Greek wines can offer that connection.
Cava Spiliadis is an importer of Greeks wines which were personally curated by George Spiliadis, the son of Milos restaurateur Costas Spiliadis. They represent a number of Greek wineries and I recently received several media samples from their portfolio. I've long been a passionate advocate for the wines of Greece, and some of the reasons for my passion can be found in Ten Reasons To Drink Greek Wine.
This week, I'll be reviewing four Greek wines from the Cava Spiliadis portfolio, each worthy of your attention, each compelling for different reasons. All four of the wines are red, and would be great for the fall and winter, ideal for holiday parties and feasts.
First up is an intriguing Greek red blend from Ktima Gerovassiliou, which was established in 1981 by Vangelis Gerovassiliou who chose to revive a family vineyard, planting indigenous grapes as well as some international ones. The family estate is located in the Papamola region of Epanomi, approximately 25 kilometers southeast of Thessaloniki. Vangelis obtained a degree from the University of Bordeaux and eventually, in 1986, created an ultra-modern winery and extended the vineyards to about 74 hectares. Vangelis has also created a Wine Museum, especially noted for its exhibits of over 2600 corkscrews.
The 2013 Ktima Gerovassiliou Avaton ($48) is a blend of three indigenous Greek grapes, including 50% Limnio, 25% Mavrotragano & 20% Mavroudi. As an aside, "Avaton" roughly translates as "unreachable." This wine is fermented and aged in French oak, has a 14% ABV, and about 10,000 bottles are annually produced. What helps to make this wine distinctive are the grapes used in the blend, especially the Limnio.
First, Limnio (also known as Kalambaki) might be the oldest known varietal that is still cultivated, potentially extending back at least 2400 years, if not longer! There are a number of ancient references which may refer to the Limnio grape, which apparently originated on the island of Limnos. Around 421 B.C., the Greek playwright Aristophanes wrote a play, titled Peace, and mentioned the Limnia ampelos, the vine from the island of Limnos. In the 4th century B.C., the Greek philosopher Aristotle mentioned the Lemnia wine grape, noting that it possessed the "herbaceous flavors of oregano and thyme." Other ancient Greek writers, including Hesiod and Polydeuctes made reference to the Limnia grape.
You can drink a wine made from a grape that was enjoyed by the famed Aristotle! And Aristotle never drank Cabernet Sauvignon or Pinot Noir. Reach back through many centuries and sip from the ancient past.
The island of Limnos is located in the northern Aegean Sea and initially was considered sacred to Hephaestus, the Greek god of metallurgy, who was thrown out of Olympus by Zeus and landed on Limnos. Hephaestus allegedly created a new forge on Lemnos, continuing his smithing.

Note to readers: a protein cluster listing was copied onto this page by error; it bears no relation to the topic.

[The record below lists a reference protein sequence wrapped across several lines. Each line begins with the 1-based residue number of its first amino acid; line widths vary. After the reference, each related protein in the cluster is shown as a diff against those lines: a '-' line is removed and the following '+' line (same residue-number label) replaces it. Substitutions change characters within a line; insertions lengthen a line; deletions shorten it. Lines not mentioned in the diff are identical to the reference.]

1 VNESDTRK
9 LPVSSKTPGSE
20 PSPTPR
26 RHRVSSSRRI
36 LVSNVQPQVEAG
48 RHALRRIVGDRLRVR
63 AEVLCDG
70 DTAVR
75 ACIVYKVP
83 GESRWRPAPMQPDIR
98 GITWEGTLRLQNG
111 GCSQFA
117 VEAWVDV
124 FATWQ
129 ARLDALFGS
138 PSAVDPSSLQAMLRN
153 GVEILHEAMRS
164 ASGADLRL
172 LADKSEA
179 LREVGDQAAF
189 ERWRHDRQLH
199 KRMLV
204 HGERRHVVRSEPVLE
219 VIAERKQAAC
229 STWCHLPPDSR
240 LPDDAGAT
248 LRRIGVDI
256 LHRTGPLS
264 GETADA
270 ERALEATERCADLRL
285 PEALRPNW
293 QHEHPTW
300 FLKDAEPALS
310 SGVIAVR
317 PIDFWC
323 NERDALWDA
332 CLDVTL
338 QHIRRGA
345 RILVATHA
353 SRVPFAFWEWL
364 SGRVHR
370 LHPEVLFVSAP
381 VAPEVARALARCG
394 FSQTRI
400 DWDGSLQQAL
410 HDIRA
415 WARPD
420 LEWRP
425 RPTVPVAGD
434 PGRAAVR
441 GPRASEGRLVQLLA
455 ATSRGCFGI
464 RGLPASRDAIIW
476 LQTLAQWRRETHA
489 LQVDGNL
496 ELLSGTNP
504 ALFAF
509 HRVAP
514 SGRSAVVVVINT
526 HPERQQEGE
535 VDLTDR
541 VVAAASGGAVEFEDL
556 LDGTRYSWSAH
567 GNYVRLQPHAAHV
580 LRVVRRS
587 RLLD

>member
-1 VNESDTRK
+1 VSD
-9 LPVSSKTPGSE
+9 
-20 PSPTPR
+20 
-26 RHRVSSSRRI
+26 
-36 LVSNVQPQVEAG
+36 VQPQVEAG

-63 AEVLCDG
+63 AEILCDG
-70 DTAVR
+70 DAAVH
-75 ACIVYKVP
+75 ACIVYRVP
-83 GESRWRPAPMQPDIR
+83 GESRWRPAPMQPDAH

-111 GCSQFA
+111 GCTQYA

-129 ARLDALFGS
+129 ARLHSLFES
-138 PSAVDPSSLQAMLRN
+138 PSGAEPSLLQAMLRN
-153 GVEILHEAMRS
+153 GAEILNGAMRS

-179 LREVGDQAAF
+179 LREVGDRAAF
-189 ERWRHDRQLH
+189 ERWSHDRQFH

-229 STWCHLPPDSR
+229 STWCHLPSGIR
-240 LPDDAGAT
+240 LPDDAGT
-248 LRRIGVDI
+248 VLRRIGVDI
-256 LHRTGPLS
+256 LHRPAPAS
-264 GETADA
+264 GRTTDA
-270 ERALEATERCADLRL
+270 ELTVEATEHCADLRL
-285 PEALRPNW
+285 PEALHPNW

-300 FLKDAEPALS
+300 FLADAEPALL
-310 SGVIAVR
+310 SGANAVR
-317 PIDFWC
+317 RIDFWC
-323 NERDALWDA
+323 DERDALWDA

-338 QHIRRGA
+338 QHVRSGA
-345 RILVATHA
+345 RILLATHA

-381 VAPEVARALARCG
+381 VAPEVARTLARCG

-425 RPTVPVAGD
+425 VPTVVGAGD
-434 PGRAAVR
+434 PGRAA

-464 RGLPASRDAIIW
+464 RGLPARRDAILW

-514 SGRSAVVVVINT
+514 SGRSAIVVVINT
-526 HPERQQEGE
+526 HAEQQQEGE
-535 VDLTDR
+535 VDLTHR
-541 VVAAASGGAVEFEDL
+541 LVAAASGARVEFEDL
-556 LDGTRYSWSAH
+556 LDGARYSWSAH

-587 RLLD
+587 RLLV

The first king of Lemnos was allegedly Thοas, the son of Dionysus and Ariadne, and he taught the people the art of winemaking. As Dionysus was the god of winemaking, it certainly makes sense that Thoas would follow in his father's footsteps. And his mother, Ariadne, was the daughter of King Minos of Crete, infamous for his labyrinth which contained the dreaded Minotaur. Interestingly, Pliny the Elder wrote about a labyrinth on Lemnos, though no evidence of its actual existence has been discovered yet.
Greek myths also state that during the reign of Thoas, the men of the island rejected the women, seeking comfort in the arms of Thracian women. Out of revenge, the women of Lemnos murdered nearly all of the men on the island. This would spawn the phrase "Lemnian deed," which refers to the cruel slaughter of someone as an act of revenge. King Thoas had a daughter, Hypsipyle, who couldn't kill her own father so she bound him within a boat and sent him adrift in the sea. It is then said that Jason and the Argonauts eventually came to Lemnos, marrying a number of the women.
Limnio wines commonly have high alcohol, good acidity, mild tannins and herbal elements. Second, Mavrotragano is a grape indigenous to the volcanic Greek island of Santoríni, and its name roughly translates as "black and crisp." Wines from this grape have powerful red fruit flavors, strong spice, a bit of earthiness, good acidity and strong tannins. Third, Mavroudi is a generic name, which roughly translates as "blackish," and refers to a number of different Greek dark-skinned grapes.
The 2013 Ktima Gerovassiliou Avaton has an inky dark red color, with an alluring aroma of black fruit, mild spice, and a touch of earthiness. On the palate, the wine is muscular and big, though it is still elegant and the tannins are well restrained. There are complex & rich flavors of ripe plum, black cherry, and blackberry, enhanced by a spicy backbone, good acidity, and a hint of herbs. It is delicious and well-balanced, with a lengthy, pleasing finish. It would be great paired with hearty dishes, from a grilled steak to a leg of lamb. Such an intriguing and tasty wine, I highly recommend it!